Objectives This study compared the burden of fatigue between treatment-naïve patients with newly diagnosed acute myeloid leukaemia (AML) and the general population and investigated patient factors associated with fatigue severity.
Methods Pretreatment patient-reported fatigue was assessed with the Functional Assessment of Chronic Illness Therapy-Fatigue questionnaire in a sample of 463 newly diagnosed patients with AML who were enrolled in a clinical trial. Multivariable linear regression models were used to estimate the adjusted mean differences in fatigue between patients with AML and adults from the general population (n=847) by AML disease risk categories. A clinically meaningful difference in fatigue was defined as ≥3 points. Univariable and multivariable linear regression models were used to identify sociodemographic, clinical and molecular correlates of worse fatigue in patients with AML.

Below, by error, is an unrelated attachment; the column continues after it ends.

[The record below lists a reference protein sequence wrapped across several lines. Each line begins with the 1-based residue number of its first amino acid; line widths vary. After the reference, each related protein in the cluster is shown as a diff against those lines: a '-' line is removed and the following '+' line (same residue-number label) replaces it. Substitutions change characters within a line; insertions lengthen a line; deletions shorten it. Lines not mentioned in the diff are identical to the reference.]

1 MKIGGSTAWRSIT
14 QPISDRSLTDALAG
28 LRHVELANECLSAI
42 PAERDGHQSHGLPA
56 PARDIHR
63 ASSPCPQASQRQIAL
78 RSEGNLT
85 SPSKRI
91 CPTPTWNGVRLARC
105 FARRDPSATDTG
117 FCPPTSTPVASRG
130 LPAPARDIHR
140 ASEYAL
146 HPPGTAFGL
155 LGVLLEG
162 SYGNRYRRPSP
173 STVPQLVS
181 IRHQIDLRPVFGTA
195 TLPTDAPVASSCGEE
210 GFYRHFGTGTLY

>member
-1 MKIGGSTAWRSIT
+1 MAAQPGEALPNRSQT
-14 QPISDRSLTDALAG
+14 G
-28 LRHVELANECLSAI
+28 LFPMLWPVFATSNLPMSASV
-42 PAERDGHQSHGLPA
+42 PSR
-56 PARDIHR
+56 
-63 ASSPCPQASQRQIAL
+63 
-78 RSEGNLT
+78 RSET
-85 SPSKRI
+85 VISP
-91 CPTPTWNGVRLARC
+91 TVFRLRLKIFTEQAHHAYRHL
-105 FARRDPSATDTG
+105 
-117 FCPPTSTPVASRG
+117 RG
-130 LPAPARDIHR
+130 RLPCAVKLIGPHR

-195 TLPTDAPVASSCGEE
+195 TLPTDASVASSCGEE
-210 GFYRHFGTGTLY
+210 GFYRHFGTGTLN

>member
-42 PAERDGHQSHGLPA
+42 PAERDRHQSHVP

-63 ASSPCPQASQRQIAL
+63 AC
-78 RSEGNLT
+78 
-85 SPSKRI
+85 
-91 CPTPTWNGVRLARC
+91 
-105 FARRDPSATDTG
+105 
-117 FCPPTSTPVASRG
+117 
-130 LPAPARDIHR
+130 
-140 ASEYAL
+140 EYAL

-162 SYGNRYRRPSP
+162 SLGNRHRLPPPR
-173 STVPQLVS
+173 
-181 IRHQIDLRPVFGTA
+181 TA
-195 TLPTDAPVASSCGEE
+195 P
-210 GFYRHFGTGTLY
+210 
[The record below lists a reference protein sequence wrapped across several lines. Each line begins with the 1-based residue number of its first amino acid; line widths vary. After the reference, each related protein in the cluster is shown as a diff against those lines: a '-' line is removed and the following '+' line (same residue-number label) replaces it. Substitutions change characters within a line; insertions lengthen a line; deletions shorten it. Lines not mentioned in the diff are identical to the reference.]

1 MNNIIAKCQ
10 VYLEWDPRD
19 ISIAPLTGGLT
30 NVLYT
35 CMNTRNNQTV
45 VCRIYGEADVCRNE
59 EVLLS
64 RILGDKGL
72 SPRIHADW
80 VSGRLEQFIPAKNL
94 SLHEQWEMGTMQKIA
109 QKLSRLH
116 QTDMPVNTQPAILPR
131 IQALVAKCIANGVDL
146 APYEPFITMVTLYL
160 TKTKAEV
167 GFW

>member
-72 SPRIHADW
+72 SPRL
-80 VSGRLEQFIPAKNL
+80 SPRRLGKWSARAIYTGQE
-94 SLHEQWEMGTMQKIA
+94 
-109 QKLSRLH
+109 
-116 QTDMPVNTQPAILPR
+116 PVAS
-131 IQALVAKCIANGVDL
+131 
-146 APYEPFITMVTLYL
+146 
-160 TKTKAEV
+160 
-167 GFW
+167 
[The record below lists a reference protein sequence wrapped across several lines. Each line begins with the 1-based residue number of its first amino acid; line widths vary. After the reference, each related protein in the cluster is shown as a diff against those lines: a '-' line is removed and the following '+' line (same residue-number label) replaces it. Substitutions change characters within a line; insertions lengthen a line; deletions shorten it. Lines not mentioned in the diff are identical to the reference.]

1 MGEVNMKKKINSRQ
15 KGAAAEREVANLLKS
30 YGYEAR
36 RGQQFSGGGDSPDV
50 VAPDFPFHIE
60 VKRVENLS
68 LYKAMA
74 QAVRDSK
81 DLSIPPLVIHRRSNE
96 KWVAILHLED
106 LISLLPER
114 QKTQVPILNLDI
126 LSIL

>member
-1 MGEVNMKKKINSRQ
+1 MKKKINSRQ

Results Patients with AML reported adjusted mean fatigue scores that were 7.5 points worse than the general population (95% CI −8.6 to −6.4, p<0.001). Across AML disease risk categories, adjusted mean differences in fatigue compared with the general population ranged from 6.7 points worse (patients with favourable risk: 95% CI −8.6 to −4.8, p<0.001) to 8.9 points worse (patients with poor risk, 95% CI −10.5 to −7.2, p<0.001). Overall, 91% of patients with AML reported fatigue that was equal to or worse than the general population’s median fatigue score. Higher pretreatment fatigue was independently associated with female sex, WHO performance status ≥1 and lower platelet levels.
Conclusions Patients with newly diagnosed AML reported worse fatigue than the general population, and mean differences exceeded twice the threshold for clinical significance. Our findings may help to identify patients with AML most likely to benefit from supportive care interventions to reduce fatigue.
- quality of life
- supportive care
- symptoms and symptom management
Data availability statement
Data are available upon reasonable request.
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